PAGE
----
‘The Little Corporal’
** A-10 Warthog vs. F-35 Fly-Off – redacted information, but at least information. There is no information about downtime between sorties or about cost per sortie. We’re $33 trillion in debt, we don’t care about cost, do we?
** Let’s go Brandon!
From the Darker Days of Fighting Sail
A voice from the sea
At the turn of the 19th century a Cornish lass called Sarah Polgrain had an affair with a sailor known as Yorkshire Jack. When Sarah’s husband died he was initially thought to be a victim of cholera, but it was later found that she had poisoned him with arsenic. Sarah was condemned to death by hanging. She was granted her last wish that Yorkshire Jack be allowed to accompany her to the scaffold. Just as the rope was about to be placed around her neck,Jack kissed her and the two embraced for the last time. Spectators nearby heard Sarah say You will? and Jack agree.
After Sarahs execution Jack went back to sea, but the once jovial seaman became ill tempered and agitated. His shipmates often saw him nervously looking over his shoulder.
One morning as Jack’s ship neared home, he confided to one of them, When I was on the scaffold that morning talking to Sarah Polgrain, she made me promise on my oath that on this very day, at midnight, I would marry her. Thinking to humor her and supposing trouble to have unhinged her mind, I agreed. But I know now that she was quite sane and much in earnest. Not being able to wed me in the flesh she means to bind me to her for ever in the spirit.
The Sailor and the Ghost A whimsical Ballad… caricature, by James Whittle & Richard Holmes Laurie 1805
That night eerie footsteps were heard in the vicinity of Jack’s hammock. Jack arose as if in a trance and went on deck. He calmly walked to the bulwark, the leapt into the sea. The shocked watch on deck saw two white faces in the dark waters for a brief moment, and then they were gone.
A second Flying Dutchman
Everyone knows the story of the Flying Dutchman and some also know that this legend is based on Captain Cornelius Vanderdecken, who was condemned by a curse to wander around the sea with his ghost ship until doomsday, without being able to enter a harbor or find salvation in death. But there is a legend that in the 17th century there was a second flying Dutchman, very like the first one, in the area of the Cape of Good Hope, his name was Captain Bernard Fokke.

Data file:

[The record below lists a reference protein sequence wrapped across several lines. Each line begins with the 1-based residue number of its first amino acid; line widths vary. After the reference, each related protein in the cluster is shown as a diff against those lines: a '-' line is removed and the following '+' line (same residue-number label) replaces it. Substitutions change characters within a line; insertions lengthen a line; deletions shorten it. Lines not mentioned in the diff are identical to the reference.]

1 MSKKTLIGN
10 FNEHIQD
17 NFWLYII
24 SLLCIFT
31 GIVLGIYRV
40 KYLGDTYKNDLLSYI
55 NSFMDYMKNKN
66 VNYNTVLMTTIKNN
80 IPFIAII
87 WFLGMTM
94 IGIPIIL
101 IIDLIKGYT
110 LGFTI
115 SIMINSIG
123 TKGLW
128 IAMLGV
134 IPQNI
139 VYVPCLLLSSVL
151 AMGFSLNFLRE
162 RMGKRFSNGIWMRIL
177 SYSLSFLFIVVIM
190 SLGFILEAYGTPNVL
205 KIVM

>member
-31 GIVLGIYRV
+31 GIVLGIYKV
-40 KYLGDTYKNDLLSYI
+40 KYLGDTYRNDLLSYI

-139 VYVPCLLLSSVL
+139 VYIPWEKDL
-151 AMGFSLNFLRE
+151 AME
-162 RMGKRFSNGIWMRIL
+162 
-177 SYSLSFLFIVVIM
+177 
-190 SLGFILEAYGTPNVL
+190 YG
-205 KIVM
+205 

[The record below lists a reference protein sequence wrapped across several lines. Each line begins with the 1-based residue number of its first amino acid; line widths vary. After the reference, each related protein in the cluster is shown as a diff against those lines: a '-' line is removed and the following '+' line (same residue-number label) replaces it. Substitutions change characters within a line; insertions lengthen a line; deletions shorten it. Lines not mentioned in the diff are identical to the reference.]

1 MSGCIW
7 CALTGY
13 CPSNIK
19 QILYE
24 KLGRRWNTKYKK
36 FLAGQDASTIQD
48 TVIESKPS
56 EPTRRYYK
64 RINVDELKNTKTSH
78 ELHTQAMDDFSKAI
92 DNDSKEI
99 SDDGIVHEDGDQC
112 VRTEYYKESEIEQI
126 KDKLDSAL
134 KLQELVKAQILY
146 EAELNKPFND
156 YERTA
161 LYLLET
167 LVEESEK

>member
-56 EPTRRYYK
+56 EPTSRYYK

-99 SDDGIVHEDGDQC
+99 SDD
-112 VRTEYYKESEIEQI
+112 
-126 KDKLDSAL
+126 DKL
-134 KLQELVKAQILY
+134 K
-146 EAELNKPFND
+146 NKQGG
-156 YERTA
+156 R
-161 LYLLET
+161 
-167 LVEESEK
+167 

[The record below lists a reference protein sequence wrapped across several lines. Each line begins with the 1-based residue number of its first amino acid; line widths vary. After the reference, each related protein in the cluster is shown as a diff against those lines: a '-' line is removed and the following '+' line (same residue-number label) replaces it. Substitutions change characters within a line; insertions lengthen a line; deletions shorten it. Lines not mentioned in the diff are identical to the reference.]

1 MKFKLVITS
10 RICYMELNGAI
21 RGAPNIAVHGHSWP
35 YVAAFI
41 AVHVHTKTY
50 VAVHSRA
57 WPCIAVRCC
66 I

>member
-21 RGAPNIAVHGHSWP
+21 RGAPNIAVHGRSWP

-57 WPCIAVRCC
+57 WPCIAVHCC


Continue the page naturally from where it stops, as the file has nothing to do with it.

The Flying Dutchman, by Charles Temple Dix, c. 1860
Bernard Fokke was known for covering the trade route from the Netherlands to the spice island of Java in – by the standards of the time – very little time. In 1678, he managed the journey in three months and four days – about half the usual travel time. It is known that the Dutchman almost always sailed with full sails, no matter how strong the wind was blowing. Fokke’s secret: he allowed himself to do this by making a decisive change in the mast. He used iron yards, which were heavier but hardly broke. This allowed Fokke to keep his sails up even in strong winds, when other ships had already significantly reduced their sail area.
This seemed so incredible to the people that they assumed supernatural causes and believed Fokke was a sorcerer or even in league with the devil and must have flown his ship. The last time he left the harbor with his ship and was never seen again, people were convinced that he had become the devil’s prey, but he had merely died at sea. But because his soul is so restless and he is always trying to beat his own record or even challenge other ships to be faster than him, he is still seen from time to time in the area around the Cape of Good Hope and his ship seems to fly when he is seen.
So Fokke, unlike our first Flying Dutchman, seems to be more of a peaceful fellow who just wants to be faster than everyone else and not lead poor souls to their doom like the other one.
Identify the Aircraft
Take your time with this one…It resembles other, possibly more well-known aircraft. A number were given to Russia under lend lease.